Fixed ratio combinations of glucagon like peptide 1 receptor agonists with basal insulin: a systematic review and meta-analysis
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Basal insulin controls primarily fasting plasma glucose but causes hypoglycaemia and weight gain, whilst glucagon like peptide 1 receptor agonists induce weight loss without increasing risk for hypoglycaemia. We conducted a systematic review and meta-analysis of randomised controlled trials to investigate the efficacy and safety of fixed ratio combinations of basal insulin with glucagon like peptide 1 receptor agonists.
We searched Medline, Embase, and the Cochrane Library as well as conference abstracts up to December 2016. We assessed change in haemoglobin A1c, body weight, and incidence of hypoglycaemia and gastrointestinal adverse events.
We included eight studies with 5732 participants in the systematic review. Switch from basal insulin to fixed ratio combinations with a glucagon like peptide 1 receptor agonist was associated with 0.72% reduction in haemoglobin A1c [95% confidence interval –1.03 to –0.41; I 2 = 93%] and 2.35 kg reduction in body weight (95% confidence interval –3.52 to –1.19; I 2 = 93%), reducing also risk for hypoglycaemia [odds ratio 0.70; 95% confidence interval 0.57 to 0.86; I 2 = 85%] but increasing incidence of nausea (odds ratio 6.89; 95% confidence interval 3.73–12.74; I 2 = 79%). Similarly, switching patients from treatment with a glucagon like peptide 1 receptor agonist to a fixed ratio combination with basal insulin was associated with 0.94% reduction in haemoglobin A1c (95% confidence interval –1.11 to –0.77) and an increase in body weight by 2.89 kg (95% confidence interval 2.17–3.61).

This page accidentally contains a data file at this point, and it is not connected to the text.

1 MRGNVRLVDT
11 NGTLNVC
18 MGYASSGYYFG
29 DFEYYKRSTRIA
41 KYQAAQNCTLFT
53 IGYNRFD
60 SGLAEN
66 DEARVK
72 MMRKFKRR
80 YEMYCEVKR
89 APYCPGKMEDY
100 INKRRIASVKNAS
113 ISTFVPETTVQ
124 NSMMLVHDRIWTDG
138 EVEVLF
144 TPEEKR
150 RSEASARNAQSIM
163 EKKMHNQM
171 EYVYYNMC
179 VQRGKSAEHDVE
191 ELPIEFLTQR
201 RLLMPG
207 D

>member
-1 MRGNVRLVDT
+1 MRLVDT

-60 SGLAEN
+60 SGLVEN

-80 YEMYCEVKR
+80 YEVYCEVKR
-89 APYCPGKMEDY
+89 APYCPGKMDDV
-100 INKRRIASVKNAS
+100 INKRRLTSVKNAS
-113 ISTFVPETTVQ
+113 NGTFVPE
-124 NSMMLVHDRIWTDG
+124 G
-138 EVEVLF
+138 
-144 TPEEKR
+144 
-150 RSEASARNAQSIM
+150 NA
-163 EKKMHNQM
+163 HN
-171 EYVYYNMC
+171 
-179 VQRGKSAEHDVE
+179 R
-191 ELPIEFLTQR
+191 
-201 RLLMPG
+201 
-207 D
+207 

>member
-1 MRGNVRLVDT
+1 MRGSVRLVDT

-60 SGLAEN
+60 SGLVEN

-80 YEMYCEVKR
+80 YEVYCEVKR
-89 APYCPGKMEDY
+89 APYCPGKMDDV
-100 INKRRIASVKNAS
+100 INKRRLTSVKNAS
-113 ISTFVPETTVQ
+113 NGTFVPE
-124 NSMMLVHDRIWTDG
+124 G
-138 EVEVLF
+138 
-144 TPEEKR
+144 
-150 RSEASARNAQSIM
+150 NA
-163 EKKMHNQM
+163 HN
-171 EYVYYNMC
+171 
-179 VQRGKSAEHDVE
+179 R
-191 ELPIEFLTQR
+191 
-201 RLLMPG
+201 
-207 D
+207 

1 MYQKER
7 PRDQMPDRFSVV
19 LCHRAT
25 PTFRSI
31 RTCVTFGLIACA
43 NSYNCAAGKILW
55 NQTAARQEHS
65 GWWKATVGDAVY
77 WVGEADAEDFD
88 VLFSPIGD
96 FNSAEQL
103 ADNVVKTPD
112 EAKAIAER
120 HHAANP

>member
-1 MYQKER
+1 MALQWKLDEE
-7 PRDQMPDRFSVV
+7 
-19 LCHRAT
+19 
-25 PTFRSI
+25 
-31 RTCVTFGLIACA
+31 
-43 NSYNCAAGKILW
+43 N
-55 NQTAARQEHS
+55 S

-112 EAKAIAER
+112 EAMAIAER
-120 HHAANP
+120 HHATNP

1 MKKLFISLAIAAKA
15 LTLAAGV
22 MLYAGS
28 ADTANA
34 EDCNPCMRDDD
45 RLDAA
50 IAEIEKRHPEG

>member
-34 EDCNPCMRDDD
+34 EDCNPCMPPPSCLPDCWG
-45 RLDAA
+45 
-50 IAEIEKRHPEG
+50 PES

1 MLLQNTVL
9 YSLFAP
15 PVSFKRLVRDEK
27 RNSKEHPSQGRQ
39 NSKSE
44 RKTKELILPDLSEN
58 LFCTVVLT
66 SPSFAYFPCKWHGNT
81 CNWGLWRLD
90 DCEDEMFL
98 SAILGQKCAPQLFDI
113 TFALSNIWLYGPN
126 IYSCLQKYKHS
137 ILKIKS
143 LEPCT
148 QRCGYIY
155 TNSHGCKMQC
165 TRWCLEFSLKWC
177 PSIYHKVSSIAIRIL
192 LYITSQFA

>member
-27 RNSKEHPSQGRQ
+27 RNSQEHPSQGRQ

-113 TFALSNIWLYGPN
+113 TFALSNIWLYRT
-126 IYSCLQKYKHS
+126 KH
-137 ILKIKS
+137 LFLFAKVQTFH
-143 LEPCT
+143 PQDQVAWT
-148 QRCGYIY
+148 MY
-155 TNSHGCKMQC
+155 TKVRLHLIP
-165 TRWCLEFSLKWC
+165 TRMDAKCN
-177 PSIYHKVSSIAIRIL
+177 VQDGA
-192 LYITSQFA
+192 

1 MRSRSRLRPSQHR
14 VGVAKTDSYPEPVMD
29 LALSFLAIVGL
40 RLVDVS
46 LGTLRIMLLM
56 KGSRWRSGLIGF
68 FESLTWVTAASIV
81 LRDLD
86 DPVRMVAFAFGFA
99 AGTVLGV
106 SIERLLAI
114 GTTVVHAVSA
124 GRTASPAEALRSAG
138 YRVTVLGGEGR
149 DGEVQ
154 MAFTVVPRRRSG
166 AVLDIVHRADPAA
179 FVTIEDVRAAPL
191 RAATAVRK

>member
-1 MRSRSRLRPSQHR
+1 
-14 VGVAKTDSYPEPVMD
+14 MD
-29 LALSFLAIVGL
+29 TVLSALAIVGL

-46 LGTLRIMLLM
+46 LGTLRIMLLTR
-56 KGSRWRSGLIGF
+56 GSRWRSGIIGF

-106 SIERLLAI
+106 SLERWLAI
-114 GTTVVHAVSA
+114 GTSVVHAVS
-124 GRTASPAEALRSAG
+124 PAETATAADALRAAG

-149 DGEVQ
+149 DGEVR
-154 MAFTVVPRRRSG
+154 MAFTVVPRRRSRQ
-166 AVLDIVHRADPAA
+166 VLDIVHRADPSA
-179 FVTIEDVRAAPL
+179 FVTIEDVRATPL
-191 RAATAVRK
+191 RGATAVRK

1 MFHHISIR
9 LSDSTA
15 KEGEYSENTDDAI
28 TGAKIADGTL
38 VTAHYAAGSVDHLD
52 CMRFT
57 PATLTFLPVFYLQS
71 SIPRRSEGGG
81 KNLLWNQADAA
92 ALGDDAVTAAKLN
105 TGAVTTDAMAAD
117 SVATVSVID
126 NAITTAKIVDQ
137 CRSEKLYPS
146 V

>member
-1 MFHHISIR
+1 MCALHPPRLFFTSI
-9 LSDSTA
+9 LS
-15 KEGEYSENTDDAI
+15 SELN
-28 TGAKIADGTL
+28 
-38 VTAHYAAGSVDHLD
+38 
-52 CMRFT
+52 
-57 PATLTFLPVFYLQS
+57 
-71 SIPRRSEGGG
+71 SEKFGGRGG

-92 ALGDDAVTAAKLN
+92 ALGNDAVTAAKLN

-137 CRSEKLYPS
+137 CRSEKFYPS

Fixed ratio combinations of basal insulin with glucagon like peptide 1 receptor agonists improve glycaemic control whilst balancing out risk for hypoglycaemia and gastrointestinal side effects.
KeywordsBasal insulin Glucagon like peptide 1 receptor agonists Type 2 diabetes mellitus IdegLira LixiLan Systematic review
Compliance with Ethical Standards
Conflict of interest
P.L. was supported by a scholarship from Novo Nordisk for the completion of a Master’s degree in Diabetes Mellitus Care. A.L. has received travelling fees from Novo Nordisk. K. K. has received advisory board consulting fees or honoraria from Novo Nordisk, Astra Zeneca, and has lectured for Novo Nordisk, Sanofi, Boehringer Ingelheim, Astra Zeneca and Pharmaserve—Lilly. A.T. has received ad hoc clinical research support and speaker’s honoraria from Novo Nordisk and Sanofi. The remaining authors declare that they have no competing interests.
This article does not contain any studies with human participants or animals performed by any of the authors.
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